In 1500 in Rome there is a large presence of Bergamo people, a town located in Northern Italy, 60 km away from Milan: workers, artisans, wool and silk merchants, couriers, magistrates, men of arms, letters and church.
Some of them, on the impulse of Giovanni Giacomo Tasso, great-uncle of the poet Torquato, decided in 1539 to create a "Compagnia", the " Venerabile Arciconfraternita dei Santi Bartolomeo e Alessandro della Nazione Bergamasca", which had the purpose of assisting in their religious, moral and material needs the citizens of Bergamo who lived permanently in Rome, and of always keeping the love and worship of their nation alive.
Their seat was the small church of San Macuto which the Bergamo residents restored and expanded with a room for spiritual meetings - the Oratory - and a small hospital (1544).
At the beginning of the 1700s, the Jesuits put pressure on Pope Benedict XIII to have the church of San Macuto that was given to them in 1725, together with the hospital, following a special papal decree. The members of the Archconfraternity, however, did not give up easily, and thanks to their passionate resistance, they manage, at least for a few years, to remain in San Macuto. Indeed, the Jesuits pay them an expropriation allowance with which they can buy the Church of Santa Maria della Pietà in Piazza Colonna and the adjoining Ospedale dei Pazzarelli - the first hospital for mentally ill people born in the city of Rome - which even houses Torquato Tasso between the end of 1589 and the beginning of 1590.
The original church was built between 1569 and 1573 with the name of Santa Maria della Pietà, from the image above the portal. The Arciconfraternita dei Bergamaschi named it after the Saints Bartolomeo and Alessandro.
The baroque façade of the church has a single order crowning an original triangular undulating tympanum and is the work of two Roman architects, Contini (1641-1723), a pupil of Bernini, and de Dominicis (1696-1758). The notice on the entrance portal, in Italian and in the Bergamo dialect, invites tourists and pilgrims to visit the church.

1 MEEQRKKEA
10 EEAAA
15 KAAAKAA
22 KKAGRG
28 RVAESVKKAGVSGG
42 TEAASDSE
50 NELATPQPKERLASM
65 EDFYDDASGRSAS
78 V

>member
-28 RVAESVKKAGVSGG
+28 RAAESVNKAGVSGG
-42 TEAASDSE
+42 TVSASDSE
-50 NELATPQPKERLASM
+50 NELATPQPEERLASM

Three interventions of embellishment and restructuring of the church were carried out between 1836 and 1839 under the direction of the architect Giuseppe Valadier.
The interior has a single nave with three side chapels on each side. Among the most important works are a wooden statue of Christ at the Column of Filippo del Borgo (1569), the Madonna della Pietà, painted in oil on wood on the main altar and inspired by Guido Reni, the funeral monument of Cardinal Furietti , humanist of Bergamo's origins, and another wooden crucifix by an unknown author (about 1570).
THE ANCIENT ORATORY
The oratory, designed by the architect Gabriele Valvassori, was inaugurated In 1733. The 16th century furniture comes from that of San Macuto, which was dismantled and adapted for the occasion. The architecture of the environment is very simple, but the decorations of the walls and the vault are extremely elegant and elaborate, according to the style of the great architect Valvassori, with stucco-reliefed architectural structures, often gilded, and the splendid late 16th century boiserie. In the upper part of the walls are some canvases of different sizes depicting popes, bishops, cardinals, holy martyrs and devotees linked to the Bergamo Nation.
For the timetable of masses and visiting conditions, please contact the Arciconfraternita dei Bergamaschi in Rome.
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